Post Office

This brings us to Martin place and the Post Office. This street is a comparatively new throughfare; yet the origin of its name is in doubt. The popular impression is that it was named after Sir James Martin, but in a book published in 1872 the writer says that the new Post Office is to be fronted by a street to be named “St. Martin’s lane,” and that the Post Office is to be called “St. Martin’s-le-Grand.”

George Street in 1856

Looking towards the Quay from the vicinity of the Post Office. On the left are the Commercial and New South Wales banks, with two shops between. On the right is the Post Office with its six Doric columns.

The latter is the street in which is situated the General Post Office, London. Again, in the “Sydney Mail” of January 21st, 1888, referring to the Post Office, it is stated that “the frontage to St. Martin’s lane—a new street now in course of formation connecting George and Pitt streets–is 353ft. 6in.” As was recorded in the second chapter, the first Post Office was in Isaac Nichols’ house in George Street North. It was removed to a little office at the rear of the old Education Offices, Bridge street, recently demolished.

In the thirties, the Post Office was moved to its present site into a building once used as the Police Office. This site was purchased some years previously by Governor Macquarie for a hogshead of brandy and £30 (or £50).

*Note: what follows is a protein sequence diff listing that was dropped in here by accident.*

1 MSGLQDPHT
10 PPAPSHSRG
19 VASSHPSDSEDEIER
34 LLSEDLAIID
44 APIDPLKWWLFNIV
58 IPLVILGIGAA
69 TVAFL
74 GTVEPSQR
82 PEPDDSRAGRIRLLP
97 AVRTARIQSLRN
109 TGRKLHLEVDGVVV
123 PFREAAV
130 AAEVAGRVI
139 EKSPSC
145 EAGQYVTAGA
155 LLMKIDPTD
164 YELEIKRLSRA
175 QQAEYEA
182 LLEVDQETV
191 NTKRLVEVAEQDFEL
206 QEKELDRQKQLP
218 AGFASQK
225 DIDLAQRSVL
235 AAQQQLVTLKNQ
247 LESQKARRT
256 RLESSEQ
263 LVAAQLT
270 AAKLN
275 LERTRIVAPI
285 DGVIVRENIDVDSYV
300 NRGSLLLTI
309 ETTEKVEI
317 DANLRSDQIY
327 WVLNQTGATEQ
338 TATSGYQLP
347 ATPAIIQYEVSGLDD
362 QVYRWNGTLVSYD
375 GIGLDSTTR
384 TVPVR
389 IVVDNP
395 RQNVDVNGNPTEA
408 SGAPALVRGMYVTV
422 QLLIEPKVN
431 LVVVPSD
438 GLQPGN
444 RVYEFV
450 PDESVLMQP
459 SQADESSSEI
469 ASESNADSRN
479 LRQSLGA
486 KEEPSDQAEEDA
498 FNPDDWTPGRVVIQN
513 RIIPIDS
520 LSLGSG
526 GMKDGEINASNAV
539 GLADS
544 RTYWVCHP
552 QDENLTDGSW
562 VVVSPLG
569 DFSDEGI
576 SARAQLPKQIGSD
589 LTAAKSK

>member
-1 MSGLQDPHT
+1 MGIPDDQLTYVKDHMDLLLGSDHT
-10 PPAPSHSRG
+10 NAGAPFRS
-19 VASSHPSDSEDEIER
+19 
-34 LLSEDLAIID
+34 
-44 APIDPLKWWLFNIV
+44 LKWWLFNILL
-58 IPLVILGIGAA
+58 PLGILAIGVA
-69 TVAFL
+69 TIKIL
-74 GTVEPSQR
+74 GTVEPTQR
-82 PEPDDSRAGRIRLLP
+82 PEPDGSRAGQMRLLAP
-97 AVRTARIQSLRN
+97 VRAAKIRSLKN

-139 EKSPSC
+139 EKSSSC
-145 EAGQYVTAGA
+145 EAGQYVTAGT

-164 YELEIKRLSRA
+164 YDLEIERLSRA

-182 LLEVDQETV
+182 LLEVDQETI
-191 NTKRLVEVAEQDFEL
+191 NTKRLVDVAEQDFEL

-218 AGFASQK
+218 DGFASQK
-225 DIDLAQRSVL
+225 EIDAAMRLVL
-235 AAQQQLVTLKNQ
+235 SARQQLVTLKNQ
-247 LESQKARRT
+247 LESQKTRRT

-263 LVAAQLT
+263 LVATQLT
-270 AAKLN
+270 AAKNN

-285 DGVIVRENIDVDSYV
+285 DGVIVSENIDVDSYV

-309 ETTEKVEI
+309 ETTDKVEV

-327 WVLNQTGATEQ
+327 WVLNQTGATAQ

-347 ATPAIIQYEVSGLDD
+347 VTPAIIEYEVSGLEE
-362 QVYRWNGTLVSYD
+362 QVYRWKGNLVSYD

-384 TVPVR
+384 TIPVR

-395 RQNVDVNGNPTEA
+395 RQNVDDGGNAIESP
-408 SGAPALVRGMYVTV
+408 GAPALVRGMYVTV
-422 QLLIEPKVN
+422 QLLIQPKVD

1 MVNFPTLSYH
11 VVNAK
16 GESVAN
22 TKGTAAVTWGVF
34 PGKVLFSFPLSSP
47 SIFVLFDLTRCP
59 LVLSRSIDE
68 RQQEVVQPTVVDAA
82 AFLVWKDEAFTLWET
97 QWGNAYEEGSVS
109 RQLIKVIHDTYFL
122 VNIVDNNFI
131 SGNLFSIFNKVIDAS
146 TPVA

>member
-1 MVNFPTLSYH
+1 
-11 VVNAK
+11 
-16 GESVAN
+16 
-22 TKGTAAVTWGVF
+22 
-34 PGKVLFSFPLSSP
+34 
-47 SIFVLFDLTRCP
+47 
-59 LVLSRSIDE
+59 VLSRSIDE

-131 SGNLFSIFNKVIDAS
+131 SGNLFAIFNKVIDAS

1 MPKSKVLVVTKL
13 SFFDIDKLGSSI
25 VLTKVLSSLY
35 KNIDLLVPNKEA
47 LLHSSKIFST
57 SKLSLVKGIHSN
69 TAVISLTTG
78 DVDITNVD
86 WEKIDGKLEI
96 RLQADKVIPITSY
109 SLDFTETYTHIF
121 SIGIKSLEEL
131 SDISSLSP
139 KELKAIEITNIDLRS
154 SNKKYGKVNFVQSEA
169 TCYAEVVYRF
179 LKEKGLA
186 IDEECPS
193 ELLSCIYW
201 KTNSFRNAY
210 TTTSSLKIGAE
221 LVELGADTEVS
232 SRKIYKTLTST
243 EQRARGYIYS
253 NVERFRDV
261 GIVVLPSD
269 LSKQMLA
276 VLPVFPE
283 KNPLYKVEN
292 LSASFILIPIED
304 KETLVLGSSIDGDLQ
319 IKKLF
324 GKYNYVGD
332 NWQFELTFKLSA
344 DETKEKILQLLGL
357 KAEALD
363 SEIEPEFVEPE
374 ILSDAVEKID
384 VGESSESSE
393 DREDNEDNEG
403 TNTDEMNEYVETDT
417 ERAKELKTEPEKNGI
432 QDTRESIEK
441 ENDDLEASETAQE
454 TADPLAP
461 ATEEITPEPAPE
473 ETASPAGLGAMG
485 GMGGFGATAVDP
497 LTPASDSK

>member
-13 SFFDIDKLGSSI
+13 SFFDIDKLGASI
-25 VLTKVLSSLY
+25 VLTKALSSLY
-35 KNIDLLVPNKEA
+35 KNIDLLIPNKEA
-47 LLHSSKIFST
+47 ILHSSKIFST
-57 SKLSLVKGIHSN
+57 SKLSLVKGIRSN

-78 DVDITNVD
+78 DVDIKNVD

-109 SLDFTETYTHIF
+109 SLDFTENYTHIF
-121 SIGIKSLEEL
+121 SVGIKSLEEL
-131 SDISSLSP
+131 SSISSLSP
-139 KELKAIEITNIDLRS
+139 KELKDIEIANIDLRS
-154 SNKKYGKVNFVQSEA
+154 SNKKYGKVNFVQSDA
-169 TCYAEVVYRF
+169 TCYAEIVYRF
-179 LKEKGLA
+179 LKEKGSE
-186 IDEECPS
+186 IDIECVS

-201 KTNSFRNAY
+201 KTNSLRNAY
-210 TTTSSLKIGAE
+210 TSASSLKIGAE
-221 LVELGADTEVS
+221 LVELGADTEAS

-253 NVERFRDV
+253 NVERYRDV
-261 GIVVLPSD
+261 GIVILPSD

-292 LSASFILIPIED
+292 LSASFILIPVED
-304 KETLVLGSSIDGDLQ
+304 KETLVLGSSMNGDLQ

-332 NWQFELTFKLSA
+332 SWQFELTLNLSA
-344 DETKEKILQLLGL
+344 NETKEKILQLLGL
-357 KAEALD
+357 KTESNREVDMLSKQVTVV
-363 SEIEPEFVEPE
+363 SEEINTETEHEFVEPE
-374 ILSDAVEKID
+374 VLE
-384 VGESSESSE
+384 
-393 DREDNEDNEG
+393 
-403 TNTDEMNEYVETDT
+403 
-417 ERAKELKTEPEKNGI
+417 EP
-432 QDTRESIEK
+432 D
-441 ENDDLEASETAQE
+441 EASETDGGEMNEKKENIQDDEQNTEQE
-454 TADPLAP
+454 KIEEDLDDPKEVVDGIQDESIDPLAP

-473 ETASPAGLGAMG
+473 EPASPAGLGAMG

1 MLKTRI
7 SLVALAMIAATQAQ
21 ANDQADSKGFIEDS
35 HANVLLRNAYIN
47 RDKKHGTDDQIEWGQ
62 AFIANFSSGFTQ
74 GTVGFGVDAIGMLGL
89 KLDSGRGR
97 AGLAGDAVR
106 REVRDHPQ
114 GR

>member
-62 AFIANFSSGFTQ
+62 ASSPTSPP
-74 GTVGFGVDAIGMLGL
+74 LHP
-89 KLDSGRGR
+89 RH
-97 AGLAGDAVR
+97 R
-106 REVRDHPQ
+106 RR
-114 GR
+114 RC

In a picture of this epoch, a coach-and-four may be seen waiting to pick up the mails for the interior. To write a letter and despatch it to the country was not a matter to be lightly entered upon, for the rate of postage depended upon the distance. A letter 1/2oz. in weight cost 4d. for 15 miles, 6d. for 20, and so on, to 12d. for 300 miles.

In 1847 the six Doric columns seen in the 1856 pictures were added to the old building, and when you pass Bradley’s Head you may see one of those columns on the point marking the end of the measured mile.

In October 1863, the old Post Office was abandoned, and the department was moved to a temporary building in Wynyard square, while the present office was built. This latter building was opened by a conversazione on September 1, 1874.

New South Wales has one curious honour which is not popularly known. It was the first country in the whole world to use postage stamps. In 1837 a Parliamentary committee of Great Britain, on the recommendation of Rowland Hill, proposed that stamped covers or envelopes be introduced. A copy of this report reached Sydney and Mr. Raymond, the postmaster, recommended its adoption here. This was approved by the Governor, and on November 14, 1838, the “Government Gazette” announced that stamped envelopes could be obtained at 1/3 per dozen. This was the first use of stamps in the world, as it was not until February 1840, that Great Britain adopted the system.